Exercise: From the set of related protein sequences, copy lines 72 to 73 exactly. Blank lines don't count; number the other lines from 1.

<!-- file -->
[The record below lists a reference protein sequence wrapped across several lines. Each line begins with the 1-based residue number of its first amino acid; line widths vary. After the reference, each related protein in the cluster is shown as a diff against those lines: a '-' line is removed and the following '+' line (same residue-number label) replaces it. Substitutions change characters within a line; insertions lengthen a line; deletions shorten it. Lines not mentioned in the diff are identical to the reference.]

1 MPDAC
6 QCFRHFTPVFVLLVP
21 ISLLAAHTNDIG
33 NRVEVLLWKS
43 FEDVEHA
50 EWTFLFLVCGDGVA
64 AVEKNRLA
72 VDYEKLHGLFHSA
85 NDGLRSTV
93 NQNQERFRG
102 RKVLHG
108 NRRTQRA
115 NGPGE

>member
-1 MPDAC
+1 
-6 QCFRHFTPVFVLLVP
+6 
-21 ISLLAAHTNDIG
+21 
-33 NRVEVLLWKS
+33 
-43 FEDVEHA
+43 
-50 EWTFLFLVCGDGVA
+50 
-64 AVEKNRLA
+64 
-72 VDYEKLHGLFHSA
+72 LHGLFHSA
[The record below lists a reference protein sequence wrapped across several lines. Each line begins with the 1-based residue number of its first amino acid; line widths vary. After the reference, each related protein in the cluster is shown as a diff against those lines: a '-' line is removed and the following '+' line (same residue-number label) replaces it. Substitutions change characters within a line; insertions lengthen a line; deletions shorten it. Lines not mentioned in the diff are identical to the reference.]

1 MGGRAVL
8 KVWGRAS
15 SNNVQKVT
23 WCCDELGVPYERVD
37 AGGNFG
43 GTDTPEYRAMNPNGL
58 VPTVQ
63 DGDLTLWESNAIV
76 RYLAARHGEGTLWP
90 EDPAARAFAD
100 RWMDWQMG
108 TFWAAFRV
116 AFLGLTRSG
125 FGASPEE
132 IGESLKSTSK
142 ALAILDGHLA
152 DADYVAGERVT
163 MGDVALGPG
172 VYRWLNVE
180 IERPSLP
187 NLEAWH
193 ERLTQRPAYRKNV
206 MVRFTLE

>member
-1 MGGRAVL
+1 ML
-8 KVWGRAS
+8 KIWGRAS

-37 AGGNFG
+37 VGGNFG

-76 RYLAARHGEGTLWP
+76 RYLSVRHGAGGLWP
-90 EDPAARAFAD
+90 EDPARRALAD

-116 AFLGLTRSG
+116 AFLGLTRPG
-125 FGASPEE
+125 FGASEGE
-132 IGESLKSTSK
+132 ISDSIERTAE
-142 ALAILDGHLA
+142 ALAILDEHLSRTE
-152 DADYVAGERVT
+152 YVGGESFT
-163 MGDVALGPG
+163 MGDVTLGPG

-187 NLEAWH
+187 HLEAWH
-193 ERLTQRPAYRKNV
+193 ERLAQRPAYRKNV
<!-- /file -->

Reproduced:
+132 ISDSIERTAE
-142 ALAILDGHLA